Sunday, October 25, 2009

Reflections on the Readings for the 30th Sunday in Ordinary Time

Jeremiah 31: 7-9
Hebrews 5: 1-6
Mark 10: 46-52

Can anyone of us who have our eyesight, imagine what it must be like to be blind? To be living in total darkness? Imagine what it would be like in the time of Jesus; with none of the aids or support systems we have today for the blind. Some would be abandoned by their families, ashamed because they think God is punishing them for some unknown sin. Some of the blind would be like Bartimaeus, sitting on the roadside, hearing the sounds of the world going by them, calling out for some alms. They hope to hear the clatter of coins; they hope that no one will rob them of what little treasure they have.

We do not know how long Bartimaeus was blind, how long he had been sitting at that roadside. Whether he was despairing over how his life was turning out. Then one day he hears this commotion, he learns that Jesus of Nazareth, the famous healer and preacher is coming. He suddenly feels a spark of hope, and he grabs for it. He cries out, somehow inspired to call Jesus, “son of David.” Bartimaeus is brought before Jesus; he is asked what he wants Jesus to do for him. Now he has only heard stories about this Jesus; and there have been so many so-called healers in Judea. But deep in his heart, he believes in this man from Nazareth, so he asks that he might see. It is that faith that saves him, he receives his sight and his world is forever changed. Now, his world is open to new opportunities, he can take any road now. He chooses to follow Jesus, who is “the Way, the Truth and the Life.”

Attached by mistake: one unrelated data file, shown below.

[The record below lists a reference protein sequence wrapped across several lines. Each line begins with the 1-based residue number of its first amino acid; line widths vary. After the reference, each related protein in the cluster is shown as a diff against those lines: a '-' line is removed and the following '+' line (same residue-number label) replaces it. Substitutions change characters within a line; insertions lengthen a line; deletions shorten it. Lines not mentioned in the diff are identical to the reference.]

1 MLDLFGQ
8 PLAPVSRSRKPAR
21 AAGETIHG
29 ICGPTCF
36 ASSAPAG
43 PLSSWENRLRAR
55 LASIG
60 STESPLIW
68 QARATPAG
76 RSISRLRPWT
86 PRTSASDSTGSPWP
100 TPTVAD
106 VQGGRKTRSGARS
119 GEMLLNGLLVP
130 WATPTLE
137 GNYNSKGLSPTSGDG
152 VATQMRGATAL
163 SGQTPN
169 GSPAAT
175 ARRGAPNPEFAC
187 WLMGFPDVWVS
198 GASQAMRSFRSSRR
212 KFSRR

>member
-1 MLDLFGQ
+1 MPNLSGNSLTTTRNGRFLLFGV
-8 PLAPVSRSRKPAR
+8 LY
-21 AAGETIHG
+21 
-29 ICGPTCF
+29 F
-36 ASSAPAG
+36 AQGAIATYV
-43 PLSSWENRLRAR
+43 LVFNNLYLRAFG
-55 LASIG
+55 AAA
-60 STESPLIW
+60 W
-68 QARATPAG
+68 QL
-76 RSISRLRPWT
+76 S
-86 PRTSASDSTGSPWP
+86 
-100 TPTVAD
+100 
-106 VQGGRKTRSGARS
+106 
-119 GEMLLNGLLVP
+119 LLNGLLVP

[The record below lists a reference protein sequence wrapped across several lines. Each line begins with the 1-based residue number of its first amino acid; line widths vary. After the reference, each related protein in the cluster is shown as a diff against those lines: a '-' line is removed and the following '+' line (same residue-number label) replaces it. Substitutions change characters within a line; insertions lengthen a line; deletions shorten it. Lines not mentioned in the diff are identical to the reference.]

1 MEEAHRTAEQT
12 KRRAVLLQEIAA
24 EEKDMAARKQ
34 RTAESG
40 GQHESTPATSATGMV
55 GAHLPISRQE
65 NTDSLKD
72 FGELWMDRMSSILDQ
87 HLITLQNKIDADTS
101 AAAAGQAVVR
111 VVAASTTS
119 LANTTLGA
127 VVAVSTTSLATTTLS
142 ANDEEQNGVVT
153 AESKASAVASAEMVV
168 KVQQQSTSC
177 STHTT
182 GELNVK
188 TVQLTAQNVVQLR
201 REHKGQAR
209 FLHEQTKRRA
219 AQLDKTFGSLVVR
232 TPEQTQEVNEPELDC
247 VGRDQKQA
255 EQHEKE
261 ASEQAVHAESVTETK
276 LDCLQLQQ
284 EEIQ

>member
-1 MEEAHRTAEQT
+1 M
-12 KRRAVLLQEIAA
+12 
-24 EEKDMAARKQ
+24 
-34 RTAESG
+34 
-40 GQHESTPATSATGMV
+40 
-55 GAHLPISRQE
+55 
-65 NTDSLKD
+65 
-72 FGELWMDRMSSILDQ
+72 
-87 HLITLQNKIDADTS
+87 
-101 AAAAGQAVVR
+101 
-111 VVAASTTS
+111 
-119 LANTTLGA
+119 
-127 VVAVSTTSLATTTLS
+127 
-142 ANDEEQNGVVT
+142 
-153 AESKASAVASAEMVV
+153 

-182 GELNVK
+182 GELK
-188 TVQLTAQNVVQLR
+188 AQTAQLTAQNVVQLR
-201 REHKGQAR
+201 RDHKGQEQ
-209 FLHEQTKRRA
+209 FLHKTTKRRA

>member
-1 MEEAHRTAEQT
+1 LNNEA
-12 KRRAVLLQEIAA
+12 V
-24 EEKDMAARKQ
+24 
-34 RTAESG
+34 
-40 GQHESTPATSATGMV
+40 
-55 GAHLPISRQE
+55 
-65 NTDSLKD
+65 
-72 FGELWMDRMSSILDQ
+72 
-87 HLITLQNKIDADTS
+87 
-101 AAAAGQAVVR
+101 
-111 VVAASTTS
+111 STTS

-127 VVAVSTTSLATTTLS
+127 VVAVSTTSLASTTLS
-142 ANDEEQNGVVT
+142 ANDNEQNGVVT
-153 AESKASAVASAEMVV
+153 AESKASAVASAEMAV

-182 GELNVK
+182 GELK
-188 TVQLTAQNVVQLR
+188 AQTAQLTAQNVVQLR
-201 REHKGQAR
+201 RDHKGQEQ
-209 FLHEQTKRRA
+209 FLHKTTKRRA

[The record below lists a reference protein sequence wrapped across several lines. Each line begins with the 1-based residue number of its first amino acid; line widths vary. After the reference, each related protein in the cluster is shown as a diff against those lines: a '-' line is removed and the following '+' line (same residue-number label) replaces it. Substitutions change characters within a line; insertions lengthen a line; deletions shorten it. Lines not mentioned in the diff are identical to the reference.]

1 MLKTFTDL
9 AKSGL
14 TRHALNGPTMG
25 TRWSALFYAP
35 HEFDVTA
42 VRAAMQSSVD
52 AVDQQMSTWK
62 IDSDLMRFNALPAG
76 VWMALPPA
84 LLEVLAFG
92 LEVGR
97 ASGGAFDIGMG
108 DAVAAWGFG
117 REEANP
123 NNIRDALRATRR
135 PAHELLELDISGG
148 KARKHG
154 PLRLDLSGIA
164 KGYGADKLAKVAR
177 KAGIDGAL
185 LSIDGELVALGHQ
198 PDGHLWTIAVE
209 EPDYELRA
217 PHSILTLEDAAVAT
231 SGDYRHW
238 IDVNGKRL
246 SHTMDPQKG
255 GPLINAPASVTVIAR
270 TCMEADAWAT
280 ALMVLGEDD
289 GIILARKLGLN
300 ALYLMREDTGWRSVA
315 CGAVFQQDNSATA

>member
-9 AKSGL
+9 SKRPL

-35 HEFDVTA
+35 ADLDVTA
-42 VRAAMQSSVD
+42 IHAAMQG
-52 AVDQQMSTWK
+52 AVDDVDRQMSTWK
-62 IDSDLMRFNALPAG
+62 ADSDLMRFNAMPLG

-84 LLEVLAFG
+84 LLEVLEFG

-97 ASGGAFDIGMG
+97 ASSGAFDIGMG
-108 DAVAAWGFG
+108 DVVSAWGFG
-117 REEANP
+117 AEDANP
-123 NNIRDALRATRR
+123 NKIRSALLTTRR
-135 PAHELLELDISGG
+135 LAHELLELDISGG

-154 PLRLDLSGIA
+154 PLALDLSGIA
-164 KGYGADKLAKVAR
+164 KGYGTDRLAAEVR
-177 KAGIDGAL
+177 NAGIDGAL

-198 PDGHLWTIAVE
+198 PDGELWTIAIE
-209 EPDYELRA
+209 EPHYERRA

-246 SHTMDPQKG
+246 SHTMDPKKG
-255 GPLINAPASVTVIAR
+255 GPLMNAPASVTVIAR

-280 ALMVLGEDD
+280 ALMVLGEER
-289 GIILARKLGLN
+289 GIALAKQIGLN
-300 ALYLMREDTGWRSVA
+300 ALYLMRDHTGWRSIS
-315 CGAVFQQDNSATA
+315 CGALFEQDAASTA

We all suffer from some type of blindness, the blindness of prejudice, greed, hate, depression, and self-doubt. It is a blindness that keeps us from seeing the beauty of God’s creation; keeps us from seeing others as our brothers and sisters in Christ; keeps us from seeing how much the Father loves us. We all need healing; even though that healing may change us, change how we perceive the world and ourselves. And change can be scary; it can draw us out of our comfort zone. What we need then is the gift of faith. It is faith that causes us to get up and draw near to Jesus. It is faith give us that little spark of hope. It is faith that makes us ask Jesus, to say, “Master, I want to see.”

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